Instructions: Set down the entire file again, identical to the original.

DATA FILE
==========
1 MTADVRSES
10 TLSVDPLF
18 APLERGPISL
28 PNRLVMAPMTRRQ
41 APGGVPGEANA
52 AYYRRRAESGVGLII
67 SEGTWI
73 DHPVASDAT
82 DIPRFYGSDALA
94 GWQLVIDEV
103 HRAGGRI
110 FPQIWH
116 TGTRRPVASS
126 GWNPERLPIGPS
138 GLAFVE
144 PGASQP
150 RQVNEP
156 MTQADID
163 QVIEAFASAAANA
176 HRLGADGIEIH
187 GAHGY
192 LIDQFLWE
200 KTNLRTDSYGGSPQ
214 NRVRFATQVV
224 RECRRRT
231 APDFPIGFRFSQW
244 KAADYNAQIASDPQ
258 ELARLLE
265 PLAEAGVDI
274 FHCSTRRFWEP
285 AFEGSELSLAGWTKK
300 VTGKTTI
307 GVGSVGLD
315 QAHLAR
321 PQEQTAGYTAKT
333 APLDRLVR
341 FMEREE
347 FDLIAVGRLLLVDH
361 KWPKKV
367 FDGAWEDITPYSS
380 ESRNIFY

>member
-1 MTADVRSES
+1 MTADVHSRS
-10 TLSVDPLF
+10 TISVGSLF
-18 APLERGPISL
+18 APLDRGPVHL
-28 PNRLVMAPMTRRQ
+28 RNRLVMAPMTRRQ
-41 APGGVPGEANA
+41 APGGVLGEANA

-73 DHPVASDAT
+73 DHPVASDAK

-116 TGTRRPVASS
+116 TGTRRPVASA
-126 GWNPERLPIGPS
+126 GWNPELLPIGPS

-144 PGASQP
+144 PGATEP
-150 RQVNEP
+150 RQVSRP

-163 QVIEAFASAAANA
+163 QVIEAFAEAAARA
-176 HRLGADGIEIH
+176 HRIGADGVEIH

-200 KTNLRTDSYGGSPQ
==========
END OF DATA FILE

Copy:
1 MTADVRSES
10 TLSVDPLF
18 APLERGPISL
28 PNRLVMAPMTRRQ
41 APGGVPGEANA
52 AYYRRRAESGVGLII
67 SEGTWI
73 DHPVASDAT
82 DIPRFYGSDALA
94 GWQLVIDEV
103 HRAGGRI
110 FPQIWH
116 TGTRRPVASS
126 GWNPERLPIGPS
138 GLAFVE
144 PGASQP
150 RQVNEP
156 MTQADID
163 QVIEAFASAAANA
176 HRLGADGIEIH
187 GAHGY
192 LIDQFLWE
200 KTNLRTDSYGGSPQ
214 NRVRFATQVV
224 RECRRRT
231 APDFPIGFRFSQW
244 KAADYNAQIASDPQ
258 ELARLLE
265 PLAEAGVDI
274 FHCSTRRFWEP
285 AFEGSELSLAGWTKK
300 VTGKTTI
307 GVGSVGLD
315 QAHLAR
321 PQEQTAGYTAKT
333 APLDRLVR
341 FMEREE
347 FDLIAVGRLLLVDH
361 KWPKKV
367 FDGAWEDITPYSS
380 ESRNIFY

>member
-1 MTADVRSES
+1 MTADVHSRS
-10 TLSVDPLF
+10 TISVGSLF
-18 APLERGPISL
+18 APLDRGPVHL
-28 PNRLVMAPMTRRQ
+28 RNRLVMAPMTRRQ
-41 APGGVPGEANA
+41 APGGVLGEANA

-73 DHPVASDAT
+73 DHPVASDAK

-116 TGTRRPVASS
+116 TGTRRPVASA
-126 GWNPERLPIGPS
+126 GWNPELLPIGPS

-144 PGASQP
+144 PGATEP
-150 RQVNEP
+150 RQVSRP

-163 QVIEAFASAAANA
+163 QVIEAFAEAAARA
-176 HRLGADGIEIH
+176 HRIGADGVEIH

-200 KTNLRTDSYGGSPQ